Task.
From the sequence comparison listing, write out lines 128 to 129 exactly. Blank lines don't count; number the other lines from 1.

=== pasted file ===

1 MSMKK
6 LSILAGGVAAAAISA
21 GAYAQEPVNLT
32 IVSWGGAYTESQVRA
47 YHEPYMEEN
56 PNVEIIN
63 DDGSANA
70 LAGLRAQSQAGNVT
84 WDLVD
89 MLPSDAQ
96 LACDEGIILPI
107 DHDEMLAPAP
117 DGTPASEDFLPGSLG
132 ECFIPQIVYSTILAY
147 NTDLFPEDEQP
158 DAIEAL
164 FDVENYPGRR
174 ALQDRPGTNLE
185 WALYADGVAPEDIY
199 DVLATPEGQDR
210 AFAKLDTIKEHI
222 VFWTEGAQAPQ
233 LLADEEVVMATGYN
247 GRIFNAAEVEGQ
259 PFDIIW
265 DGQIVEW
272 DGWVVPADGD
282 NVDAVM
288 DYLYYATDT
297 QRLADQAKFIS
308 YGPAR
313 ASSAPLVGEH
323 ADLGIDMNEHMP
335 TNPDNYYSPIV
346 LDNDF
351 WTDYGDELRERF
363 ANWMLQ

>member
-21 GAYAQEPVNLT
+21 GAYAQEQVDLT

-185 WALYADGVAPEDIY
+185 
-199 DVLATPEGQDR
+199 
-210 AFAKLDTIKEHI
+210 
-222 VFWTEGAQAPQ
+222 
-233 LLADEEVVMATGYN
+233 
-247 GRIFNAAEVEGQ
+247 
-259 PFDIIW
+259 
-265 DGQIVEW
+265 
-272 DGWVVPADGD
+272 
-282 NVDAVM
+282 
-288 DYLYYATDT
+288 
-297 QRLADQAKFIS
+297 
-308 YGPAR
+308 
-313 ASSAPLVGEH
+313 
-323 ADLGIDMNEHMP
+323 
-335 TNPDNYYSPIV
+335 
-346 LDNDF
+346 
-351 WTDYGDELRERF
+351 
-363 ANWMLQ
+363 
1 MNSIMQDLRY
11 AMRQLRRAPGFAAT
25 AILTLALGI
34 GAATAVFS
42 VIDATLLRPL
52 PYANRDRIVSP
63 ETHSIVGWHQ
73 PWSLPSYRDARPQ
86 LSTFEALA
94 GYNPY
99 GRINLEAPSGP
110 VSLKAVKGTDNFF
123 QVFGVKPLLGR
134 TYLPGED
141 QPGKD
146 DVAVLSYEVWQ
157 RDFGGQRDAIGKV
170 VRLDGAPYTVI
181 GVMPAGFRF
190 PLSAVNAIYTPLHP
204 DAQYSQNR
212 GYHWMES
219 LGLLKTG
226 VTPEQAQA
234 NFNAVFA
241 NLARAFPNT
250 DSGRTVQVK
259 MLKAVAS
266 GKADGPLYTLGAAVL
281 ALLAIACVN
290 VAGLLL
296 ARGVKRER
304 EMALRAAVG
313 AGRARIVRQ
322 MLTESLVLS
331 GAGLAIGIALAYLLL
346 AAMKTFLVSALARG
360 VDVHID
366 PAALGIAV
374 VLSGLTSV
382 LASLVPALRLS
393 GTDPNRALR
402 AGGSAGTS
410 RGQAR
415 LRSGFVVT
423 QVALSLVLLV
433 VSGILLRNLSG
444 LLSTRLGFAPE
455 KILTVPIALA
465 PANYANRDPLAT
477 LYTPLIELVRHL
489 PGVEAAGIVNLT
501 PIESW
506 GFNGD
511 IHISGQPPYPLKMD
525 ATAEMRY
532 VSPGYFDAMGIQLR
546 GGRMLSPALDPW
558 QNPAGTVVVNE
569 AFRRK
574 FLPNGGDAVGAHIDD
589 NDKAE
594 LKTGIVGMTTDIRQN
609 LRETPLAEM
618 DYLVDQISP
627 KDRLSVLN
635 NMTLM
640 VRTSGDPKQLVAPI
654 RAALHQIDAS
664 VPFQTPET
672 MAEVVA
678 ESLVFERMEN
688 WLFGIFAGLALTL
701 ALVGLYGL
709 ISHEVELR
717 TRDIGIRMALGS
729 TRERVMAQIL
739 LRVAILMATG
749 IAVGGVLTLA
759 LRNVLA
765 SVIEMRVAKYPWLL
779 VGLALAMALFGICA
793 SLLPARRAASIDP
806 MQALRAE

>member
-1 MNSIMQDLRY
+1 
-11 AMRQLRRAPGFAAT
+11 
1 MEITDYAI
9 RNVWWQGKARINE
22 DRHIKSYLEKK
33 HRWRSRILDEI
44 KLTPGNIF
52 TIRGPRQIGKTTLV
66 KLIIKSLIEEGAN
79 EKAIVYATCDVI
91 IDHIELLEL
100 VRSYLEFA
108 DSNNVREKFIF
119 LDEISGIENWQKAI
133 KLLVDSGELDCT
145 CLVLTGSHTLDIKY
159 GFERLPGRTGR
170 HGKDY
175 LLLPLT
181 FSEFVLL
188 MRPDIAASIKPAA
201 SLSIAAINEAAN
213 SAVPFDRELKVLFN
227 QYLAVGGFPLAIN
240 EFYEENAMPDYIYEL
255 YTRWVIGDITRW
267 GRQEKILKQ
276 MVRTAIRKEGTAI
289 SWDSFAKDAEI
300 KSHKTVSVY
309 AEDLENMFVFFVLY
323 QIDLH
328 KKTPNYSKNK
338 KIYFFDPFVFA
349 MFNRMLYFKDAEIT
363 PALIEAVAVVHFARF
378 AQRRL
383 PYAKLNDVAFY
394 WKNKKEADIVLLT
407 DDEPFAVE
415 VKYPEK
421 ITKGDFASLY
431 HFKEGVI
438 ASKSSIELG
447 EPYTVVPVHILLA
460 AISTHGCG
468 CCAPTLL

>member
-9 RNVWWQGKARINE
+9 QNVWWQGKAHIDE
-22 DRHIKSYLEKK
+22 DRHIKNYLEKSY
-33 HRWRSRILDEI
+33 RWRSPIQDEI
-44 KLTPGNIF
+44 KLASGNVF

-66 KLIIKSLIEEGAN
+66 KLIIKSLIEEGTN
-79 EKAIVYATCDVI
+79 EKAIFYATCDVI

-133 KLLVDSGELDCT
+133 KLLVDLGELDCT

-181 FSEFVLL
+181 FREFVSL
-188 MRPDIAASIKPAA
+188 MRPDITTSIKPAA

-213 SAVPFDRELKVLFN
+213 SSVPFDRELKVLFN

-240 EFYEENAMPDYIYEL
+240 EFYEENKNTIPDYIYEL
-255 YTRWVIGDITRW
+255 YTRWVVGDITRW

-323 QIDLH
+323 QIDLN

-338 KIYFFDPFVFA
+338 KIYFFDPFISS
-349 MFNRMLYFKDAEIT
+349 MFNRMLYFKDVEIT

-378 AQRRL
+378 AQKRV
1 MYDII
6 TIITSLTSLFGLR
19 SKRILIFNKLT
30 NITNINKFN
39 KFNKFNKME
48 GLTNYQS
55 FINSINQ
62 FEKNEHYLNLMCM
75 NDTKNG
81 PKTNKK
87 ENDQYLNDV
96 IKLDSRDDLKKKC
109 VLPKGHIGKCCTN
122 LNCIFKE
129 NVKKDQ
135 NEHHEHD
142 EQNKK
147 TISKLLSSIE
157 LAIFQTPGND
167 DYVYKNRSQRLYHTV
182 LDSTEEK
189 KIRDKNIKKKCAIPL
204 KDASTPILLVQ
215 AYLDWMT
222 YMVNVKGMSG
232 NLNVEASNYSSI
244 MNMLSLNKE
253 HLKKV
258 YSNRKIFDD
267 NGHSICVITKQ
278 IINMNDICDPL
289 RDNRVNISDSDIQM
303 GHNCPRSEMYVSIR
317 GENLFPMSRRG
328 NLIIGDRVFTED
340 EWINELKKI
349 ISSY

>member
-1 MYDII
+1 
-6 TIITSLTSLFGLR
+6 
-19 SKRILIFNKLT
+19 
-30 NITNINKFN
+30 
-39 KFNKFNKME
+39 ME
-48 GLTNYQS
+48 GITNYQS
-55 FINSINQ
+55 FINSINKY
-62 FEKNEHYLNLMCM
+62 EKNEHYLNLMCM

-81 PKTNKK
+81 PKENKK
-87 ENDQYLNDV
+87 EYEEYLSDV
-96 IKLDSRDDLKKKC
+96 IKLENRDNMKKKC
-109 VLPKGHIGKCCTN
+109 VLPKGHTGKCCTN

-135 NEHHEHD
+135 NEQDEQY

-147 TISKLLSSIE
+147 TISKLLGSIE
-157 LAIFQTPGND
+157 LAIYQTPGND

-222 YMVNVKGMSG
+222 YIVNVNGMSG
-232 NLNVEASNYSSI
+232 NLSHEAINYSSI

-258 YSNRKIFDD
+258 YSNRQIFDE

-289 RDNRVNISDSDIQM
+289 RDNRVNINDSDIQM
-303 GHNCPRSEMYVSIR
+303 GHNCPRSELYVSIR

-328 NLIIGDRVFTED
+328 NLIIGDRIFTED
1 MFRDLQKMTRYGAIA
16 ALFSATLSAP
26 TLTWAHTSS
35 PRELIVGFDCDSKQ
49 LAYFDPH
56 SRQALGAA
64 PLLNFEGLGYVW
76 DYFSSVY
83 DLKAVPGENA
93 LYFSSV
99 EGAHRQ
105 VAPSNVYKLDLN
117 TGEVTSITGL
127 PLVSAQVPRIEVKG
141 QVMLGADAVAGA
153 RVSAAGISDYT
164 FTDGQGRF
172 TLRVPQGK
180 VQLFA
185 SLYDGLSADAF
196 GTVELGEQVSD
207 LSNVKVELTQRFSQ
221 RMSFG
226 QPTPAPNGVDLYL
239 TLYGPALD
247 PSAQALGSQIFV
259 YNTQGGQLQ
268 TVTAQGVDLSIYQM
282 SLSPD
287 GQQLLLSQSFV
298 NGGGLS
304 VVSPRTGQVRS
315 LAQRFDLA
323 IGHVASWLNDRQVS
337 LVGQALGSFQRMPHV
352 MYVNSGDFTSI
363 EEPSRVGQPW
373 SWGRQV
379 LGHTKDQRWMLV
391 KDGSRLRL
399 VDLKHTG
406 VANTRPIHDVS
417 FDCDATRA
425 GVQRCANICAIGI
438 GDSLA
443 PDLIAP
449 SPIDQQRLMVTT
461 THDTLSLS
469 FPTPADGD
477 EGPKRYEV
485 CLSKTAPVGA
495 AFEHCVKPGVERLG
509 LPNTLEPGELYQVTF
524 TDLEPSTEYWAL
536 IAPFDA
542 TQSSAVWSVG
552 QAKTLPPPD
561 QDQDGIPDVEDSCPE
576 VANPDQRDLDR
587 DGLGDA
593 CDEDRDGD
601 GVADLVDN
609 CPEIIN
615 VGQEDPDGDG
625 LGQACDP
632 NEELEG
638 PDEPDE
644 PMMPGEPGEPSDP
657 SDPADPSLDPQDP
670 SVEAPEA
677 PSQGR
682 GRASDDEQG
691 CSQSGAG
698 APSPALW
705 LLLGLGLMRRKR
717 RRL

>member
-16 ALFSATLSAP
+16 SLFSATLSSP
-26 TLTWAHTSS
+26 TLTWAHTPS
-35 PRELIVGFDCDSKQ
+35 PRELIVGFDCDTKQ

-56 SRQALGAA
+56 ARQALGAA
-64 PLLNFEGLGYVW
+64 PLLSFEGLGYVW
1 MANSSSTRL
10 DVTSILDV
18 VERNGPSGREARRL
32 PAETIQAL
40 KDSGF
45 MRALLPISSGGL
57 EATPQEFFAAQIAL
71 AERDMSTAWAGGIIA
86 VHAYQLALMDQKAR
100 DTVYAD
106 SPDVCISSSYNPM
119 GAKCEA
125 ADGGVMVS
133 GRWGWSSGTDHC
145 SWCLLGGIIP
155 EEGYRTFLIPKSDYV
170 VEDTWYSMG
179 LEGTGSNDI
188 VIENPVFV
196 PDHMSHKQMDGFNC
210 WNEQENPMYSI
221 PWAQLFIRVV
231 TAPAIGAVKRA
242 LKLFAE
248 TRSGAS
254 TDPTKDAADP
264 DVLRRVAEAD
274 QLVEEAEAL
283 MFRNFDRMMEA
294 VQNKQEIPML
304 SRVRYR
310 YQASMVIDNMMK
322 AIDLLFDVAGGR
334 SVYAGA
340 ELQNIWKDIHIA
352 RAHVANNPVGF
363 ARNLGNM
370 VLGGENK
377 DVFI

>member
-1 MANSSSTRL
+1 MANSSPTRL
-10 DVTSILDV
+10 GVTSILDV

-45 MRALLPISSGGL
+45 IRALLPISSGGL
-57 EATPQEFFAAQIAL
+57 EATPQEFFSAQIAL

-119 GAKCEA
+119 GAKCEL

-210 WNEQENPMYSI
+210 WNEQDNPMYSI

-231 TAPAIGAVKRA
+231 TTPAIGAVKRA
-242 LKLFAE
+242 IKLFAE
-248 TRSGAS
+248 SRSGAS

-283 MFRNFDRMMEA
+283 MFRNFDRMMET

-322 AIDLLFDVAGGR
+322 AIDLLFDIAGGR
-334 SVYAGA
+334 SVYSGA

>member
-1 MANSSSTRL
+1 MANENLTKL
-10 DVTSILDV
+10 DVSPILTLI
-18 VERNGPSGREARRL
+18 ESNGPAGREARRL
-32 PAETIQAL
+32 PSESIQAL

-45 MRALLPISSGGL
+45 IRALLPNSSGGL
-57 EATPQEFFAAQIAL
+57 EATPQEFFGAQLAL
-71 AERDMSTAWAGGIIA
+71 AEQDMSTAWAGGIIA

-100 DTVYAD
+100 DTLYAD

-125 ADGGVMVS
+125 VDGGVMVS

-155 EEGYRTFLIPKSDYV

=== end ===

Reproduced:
465 PANYANRDPLAT
477 LYTPLIELVRHL